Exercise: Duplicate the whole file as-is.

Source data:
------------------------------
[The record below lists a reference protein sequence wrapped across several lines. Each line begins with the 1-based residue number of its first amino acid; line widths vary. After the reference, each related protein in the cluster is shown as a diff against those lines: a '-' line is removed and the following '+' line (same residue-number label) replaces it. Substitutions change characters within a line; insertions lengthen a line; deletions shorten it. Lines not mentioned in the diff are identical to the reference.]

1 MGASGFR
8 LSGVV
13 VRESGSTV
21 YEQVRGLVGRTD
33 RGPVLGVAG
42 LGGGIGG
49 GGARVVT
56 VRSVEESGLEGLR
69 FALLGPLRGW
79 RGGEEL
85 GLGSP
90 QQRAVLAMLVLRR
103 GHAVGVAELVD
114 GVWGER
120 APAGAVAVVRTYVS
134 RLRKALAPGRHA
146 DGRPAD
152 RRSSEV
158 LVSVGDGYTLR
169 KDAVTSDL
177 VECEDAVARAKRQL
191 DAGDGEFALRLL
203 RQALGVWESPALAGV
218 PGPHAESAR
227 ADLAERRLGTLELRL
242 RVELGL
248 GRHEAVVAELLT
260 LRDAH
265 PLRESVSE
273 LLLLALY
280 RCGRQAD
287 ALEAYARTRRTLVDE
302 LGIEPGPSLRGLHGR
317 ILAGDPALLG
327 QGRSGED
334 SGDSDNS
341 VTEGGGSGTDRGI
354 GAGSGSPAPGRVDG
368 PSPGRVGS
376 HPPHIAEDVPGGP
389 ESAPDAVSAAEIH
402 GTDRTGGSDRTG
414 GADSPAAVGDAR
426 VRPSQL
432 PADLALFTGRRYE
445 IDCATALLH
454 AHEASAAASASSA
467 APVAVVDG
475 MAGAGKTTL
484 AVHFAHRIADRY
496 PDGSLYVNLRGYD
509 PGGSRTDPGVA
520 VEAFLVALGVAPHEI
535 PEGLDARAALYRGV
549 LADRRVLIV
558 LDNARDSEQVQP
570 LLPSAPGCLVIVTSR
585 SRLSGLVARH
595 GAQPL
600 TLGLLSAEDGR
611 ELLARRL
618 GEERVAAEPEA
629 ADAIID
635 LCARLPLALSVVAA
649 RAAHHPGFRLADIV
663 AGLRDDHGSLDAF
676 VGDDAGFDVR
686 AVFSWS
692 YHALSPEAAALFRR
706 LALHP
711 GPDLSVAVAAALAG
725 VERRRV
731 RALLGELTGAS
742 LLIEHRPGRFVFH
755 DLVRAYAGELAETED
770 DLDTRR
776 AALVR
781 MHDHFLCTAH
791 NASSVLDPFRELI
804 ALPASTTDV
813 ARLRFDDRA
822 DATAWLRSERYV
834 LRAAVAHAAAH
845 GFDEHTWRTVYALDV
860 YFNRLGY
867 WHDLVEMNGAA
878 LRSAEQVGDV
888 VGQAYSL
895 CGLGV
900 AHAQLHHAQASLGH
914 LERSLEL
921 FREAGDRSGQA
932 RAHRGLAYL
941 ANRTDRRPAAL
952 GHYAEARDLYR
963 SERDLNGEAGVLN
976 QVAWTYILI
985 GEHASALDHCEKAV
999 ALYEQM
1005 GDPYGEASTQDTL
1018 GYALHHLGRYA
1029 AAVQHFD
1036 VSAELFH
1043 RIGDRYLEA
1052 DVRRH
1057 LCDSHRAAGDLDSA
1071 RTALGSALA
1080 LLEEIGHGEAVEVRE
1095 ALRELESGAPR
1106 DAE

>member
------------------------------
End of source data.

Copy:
[The record below lists a reference protein sequence wrapped across several lines. Each line begins with the 1-based residue number of its first amino acid; line widths vary. After the reference, each related protein in the cluster is shown as a diff against those lines: a '-' line is removed and the following '+' line (same residue-number label) replaces it. Substitutions change characters within a line; insertions lengthen a line; deletions shorten it. Lines not mentioned in the diff are identical to the reference.]

1 MGASGFR
8 LSGVV
13 VRESGSTV
21 YEQVRGLVGRTD
33 RGPVLGVAG
42 LGGGIGG
49 GGARVVT
56 VRSVEESGLEGLR
69 FALLGPLRGW
79 RGGEEL
85 GLGSP
90 QQRAVLAMLVLRR
103 GHAVGVAELVD
114 GVWGER
120 APAGAVAVVRTYVS
134 RLRKALAPGRHA
146 DGRPAD
152 RRSSEV
158 LVSVGDGYTLR
169 KDAVTSDL
177 VECEDAVARAKRQL
191 DAGDGEFALRLL
203 RQALGVWESPALAGV
218 PGPHAESAR
227 ADLAERRLGTLELRL
242 RVELGL
248 GRHEAVVAELLT
260 LRDAH
265 PLRESVSE
273 LLLLALY
280 RCGRQAD
287 ALEAYARTRRTLVDE
302 LGIEPGPSLRGLHGR
317 ILAGDPALLG
327 QGRSGED
334 SGDSDNS
341 VTEGGGSGTDRGI
354 GAGSGSPAPGRVDG
368 PSPGRVGS
376 HPPHIAEDVPGGP
389 ESAPDAVSAAEIH
402 GTDRTGGSDRTG
414 GADSPAAVGDAR
426 VRPSQL
432 PADLALFTGRRYE
445 IDCATALLH
454 AHEASAAASASSA
467 APVAVVDG
475 MAGAGKTTL
484 AVHFAHRIADRY
496 PDGSLYVNLRGYD
509 PGGSRTDPGVA
520 VEAFLVALGVAPHEI
535 PEGLDARAALYRGV
549 LADRRVLIV
558 LDNARDSEQVQP
570 LLPSAPGCLVIVTSR
585 SRLSGLVARH
595 GAQPL
600 TLGLLSAEDGR
611 ELLARRL
618 GEERVAAEPEA
629 ADAIID
635 LCARLPLALSVVAA
649 RAAHHPGFRLADIV
663 AGLRDDHGSLDAF
676 VGDDAGFDVR
686 AVFSWS
692 YHALSPEAAALFRR
706 LALHP
711 GPDLSVAVAAALAG
725 VERRRV
731 RALLGELTGAS
742 LLIEHRPGRFVFH
755 DLVRAYAGELAETED
770 DLDTRR
776 AALVR
781 MHDHFLCTAH
791 NASSVLDPFRELI
804 ALPASTTDV
813 ARLRFDDRA
822 DATAWLRSERYV
834 LRAAVAHAAAH
845 GFDEHTWRTVYALDV
860 YFNRLGY
867 WHDLVEMNGAA
878 LRSAEQVGDV
888 VGQAYSL
895 CGLGV
900 AHAQLHHAQASLGH
914 LERSLEL
921 FREAGDRSGQA
932 RAHRGLAYL
941 ANRTDRRPAAL
952 GHYAEARDLYR
963 SERDLNGEAGVLN
976 QVAWTYILI
985 GEHASALDHCEKAV
999 ALYEQM
1005 GDPYGEASTQDTL
1018 GYALHHLGRYA
1029 AAVQHFD
1036 VSAELFH
1043 RIGDRYLEA
1052 DVRRH
1057 LCDSHRAAGDLDSA
1071 RTALGSALA
1080 LLEEIGHGEAVEVRE
1095 ALRELESGAPR
1106 DAE

>member